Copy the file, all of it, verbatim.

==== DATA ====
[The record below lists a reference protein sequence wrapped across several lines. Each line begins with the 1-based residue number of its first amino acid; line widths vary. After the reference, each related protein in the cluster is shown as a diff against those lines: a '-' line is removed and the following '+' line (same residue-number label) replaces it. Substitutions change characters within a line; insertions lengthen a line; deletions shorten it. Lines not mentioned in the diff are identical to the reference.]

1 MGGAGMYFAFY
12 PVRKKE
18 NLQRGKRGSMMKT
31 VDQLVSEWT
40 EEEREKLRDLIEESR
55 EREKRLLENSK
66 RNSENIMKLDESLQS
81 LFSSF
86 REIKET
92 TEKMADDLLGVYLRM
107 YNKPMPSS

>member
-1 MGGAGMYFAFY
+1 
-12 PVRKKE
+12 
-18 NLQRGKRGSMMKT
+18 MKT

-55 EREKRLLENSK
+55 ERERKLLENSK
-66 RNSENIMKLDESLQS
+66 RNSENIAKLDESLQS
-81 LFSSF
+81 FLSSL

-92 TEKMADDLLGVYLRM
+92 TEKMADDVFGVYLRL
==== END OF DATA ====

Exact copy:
[The record below lists a reference protein sequence wrapped across several lines. Each line begins with the 1-based residue number of its first amino acid; line widths vary. After the reference, each related protein in the cluster is shown as a diff against those lines: a '-' line is removed and the following '+' line (same residue-number label) replaces it. Substitutions change characters within a line; insertions lengthen a line; deletions shorten it. Lines not mentioned in the diff are identical to the reference.]

1 MGGAGMYFAFY
12 PVRKKE
18 NLQRGKRGSMMKT
31 VDQLVSEWT
40 EEEREKLRDLIEESR
55 EREKRLLENSK
66 RNSENIMKLDESLQS
81 LFSSF
86 REIKET
92 TEKMADDLLGVYLRM
107 YNKPMPSS

>member
-1 MGGAGMYFAFY
+1 
-12 PVRKKE
+12 
-18 NLQRGKRGSMMKT
+18 MKT

-55 EREKRLLENSK
+55 ERERKLLENSK
-66 RNSENIMKLDESLQS
+66 RNSENIAKLDESLQS
-81 LFSSF
+81 FLSSL

-92 TEKMADDLLGVYLRM
+92 TEKMADDVFGVYLRL